The membership consists of middle-aged men, young men, and boys. There are many men of wealth in the membership, and who make wireless telegraphy a form of recreation. Many of our stations have had no expense spared upon them, and are equipped better than most commercial stations. The management of the League is in the hands of business men. The writer is the founder and chairman.

Some of our stations have already been of public service in establishing communications when floods have prostrated the regular telegraph and telephone lines. Our organization can unquestionably be of value in the event of similar disasters or invasion. A fire which happened to destroy the telephone and telegraph central stations in a city would stall communication. Our organization could fill this interval while repairs were made. Most of our membership is along the Atlantic and the Pacific Coasts. It is not impossible that we might be of value to our fleet standing off our coast in time of war.

We respectfully offer the services of our organization, and its facilities.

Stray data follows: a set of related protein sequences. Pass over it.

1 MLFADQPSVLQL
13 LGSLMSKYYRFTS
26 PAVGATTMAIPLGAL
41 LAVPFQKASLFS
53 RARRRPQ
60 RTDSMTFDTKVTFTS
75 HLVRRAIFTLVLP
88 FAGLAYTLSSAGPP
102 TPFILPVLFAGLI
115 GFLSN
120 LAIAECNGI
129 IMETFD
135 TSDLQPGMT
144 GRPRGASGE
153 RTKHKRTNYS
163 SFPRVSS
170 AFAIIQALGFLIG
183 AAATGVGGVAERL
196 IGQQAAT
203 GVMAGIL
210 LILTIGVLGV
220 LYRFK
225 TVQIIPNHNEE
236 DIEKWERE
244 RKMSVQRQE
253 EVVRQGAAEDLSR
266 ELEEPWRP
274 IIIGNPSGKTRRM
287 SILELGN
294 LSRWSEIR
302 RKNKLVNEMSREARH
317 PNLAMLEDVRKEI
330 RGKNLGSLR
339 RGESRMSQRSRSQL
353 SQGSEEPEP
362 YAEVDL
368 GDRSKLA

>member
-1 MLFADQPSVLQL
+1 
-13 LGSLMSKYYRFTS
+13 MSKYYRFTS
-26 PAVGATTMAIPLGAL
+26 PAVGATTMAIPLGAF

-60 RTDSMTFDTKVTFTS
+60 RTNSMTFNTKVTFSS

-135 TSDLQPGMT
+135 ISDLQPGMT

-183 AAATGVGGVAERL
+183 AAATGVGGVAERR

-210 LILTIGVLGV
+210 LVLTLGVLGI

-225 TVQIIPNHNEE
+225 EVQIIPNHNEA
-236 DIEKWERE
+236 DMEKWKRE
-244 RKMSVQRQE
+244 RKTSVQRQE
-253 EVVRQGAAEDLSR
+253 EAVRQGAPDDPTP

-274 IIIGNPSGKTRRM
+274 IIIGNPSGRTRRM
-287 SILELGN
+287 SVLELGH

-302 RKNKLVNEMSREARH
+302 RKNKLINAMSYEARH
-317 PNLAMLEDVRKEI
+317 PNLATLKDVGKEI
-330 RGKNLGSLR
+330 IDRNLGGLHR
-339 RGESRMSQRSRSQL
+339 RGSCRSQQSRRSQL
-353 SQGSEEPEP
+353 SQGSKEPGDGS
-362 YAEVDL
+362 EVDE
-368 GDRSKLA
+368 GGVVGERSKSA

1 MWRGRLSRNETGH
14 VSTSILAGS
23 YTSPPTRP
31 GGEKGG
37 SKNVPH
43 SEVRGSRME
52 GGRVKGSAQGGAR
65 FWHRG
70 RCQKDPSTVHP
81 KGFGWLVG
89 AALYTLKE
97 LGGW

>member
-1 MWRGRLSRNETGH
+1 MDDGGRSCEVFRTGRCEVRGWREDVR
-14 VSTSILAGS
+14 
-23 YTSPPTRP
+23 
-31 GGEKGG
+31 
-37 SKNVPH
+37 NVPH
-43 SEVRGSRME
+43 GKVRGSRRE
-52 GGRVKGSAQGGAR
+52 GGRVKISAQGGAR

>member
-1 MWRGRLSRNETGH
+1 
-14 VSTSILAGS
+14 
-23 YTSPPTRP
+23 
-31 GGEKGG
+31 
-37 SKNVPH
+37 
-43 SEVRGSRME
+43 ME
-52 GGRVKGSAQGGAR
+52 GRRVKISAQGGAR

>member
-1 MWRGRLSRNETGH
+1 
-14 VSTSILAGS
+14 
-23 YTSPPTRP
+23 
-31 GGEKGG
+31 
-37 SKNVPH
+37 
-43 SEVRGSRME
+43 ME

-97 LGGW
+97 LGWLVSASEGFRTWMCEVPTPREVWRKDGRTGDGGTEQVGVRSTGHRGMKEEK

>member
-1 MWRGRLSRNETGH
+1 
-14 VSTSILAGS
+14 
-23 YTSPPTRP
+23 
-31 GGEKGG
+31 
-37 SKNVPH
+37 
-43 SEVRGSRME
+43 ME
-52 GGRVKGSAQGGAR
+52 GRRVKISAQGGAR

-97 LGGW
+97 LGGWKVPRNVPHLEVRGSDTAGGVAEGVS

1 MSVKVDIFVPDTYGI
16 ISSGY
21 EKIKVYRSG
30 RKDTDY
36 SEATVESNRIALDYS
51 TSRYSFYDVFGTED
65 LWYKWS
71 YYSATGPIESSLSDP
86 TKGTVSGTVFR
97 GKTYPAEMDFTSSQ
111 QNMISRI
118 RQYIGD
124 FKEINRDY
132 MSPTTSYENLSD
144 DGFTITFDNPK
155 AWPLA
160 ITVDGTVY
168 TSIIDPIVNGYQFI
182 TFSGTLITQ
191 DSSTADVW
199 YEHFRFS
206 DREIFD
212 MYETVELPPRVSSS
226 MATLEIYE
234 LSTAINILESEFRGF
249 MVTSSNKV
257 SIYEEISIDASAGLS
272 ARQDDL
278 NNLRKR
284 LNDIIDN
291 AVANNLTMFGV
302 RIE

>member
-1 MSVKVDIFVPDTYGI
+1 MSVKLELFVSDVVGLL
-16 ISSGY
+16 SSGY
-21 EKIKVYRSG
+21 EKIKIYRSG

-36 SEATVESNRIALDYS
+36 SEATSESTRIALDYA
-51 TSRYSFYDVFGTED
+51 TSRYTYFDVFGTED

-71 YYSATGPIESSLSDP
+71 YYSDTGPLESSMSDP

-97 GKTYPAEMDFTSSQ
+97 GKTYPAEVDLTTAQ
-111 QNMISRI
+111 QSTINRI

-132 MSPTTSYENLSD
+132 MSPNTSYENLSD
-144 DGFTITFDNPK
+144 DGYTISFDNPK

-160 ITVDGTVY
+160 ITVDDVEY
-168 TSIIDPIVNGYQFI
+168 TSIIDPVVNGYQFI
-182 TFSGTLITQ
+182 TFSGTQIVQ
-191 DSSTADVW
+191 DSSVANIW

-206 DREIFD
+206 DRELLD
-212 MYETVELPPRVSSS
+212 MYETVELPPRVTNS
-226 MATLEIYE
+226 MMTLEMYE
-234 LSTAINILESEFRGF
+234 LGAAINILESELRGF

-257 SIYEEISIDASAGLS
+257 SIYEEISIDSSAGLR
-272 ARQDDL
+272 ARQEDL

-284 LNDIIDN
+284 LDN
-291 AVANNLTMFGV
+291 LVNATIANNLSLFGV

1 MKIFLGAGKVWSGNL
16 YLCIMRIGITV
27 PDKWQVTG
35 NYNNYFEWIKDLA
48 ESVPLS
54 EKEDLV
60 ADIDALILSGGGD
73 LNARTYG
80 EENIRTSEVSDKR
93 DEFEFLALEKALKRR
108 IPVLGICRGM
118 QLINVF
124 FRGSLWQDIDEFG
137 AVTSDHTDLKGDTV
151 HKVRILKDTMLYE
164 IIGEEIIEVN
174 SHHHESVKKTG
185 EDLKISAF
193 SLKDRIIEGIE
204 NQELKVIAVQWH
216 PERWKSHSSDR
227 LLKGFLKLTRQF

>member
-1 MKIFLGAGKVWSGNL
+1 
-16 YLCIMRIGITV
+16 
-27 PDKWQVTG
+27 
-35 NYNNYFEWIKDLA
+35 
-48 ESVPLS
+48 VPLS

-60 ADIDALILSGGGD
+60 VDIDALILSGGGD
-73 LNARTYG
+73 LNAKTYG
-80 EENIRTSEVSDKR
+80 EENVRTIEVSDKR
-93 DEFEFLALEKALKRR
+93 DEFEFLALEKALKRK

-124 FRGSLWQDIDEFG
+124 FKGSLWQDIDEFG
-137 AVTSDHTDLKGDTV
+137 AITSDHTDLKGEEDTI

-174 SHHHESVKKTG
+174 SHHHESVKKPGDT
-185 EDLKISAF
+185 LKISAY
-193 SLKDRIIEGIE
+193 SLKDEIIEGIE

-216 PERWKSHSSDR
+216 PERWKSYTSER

Respectfully,
THE AMERICAN RADIO RELAY LEAGUE, INC.

HPM:P HIRAM PERCY MAXIM
Chairman.


In response to this, we received from Secretary Daniel’s the following:―

Mr. Hiram Percy Maxim,

Chairman, American Radio Relay League,
Hartford, Connecticut.

Sir:―

I beg to acknowledge your interesting letter of August 7th with inclosures, and to express my appreciation of your patriotic offer of the services of the League in connection with the national defense.

The Department has a plan outlined for the employment of the services of amateur stations in time of war as may best serve the interests of the country and the Office of the Superintendent of the Naval Radio Service is in immediate charge of matters relative to the co-ordination of means of radio communication, so far as the Navy is concerned, in the event that the necessity arise for controlling and using stations other than those under naval jurisdiction.

 I should be glad to have you address the Superintendent of Radio Service direct on this matter, stating as fully as possible what facilities in the way of personal and material you may have available and giving in as much detail as is possible the character of the organization, especially as to the method employed for the interior control of the amateur stations constituting the League.

Very respectfully,
JOSEPHUS DANIELS.


Upon receipt of this letter, we sent full information to the Superintendent of the Naval Radio Service, and he now has a list of all of our stations and will no doubt take them into consideration in planning Radio Communication from ships to shore. It is easy to imagine the importance of some of our coast relay stations in the event of anything happening to any of our big naval coastal stations or in the event of a warship wanting to communicate with low power so as not to be "overheard."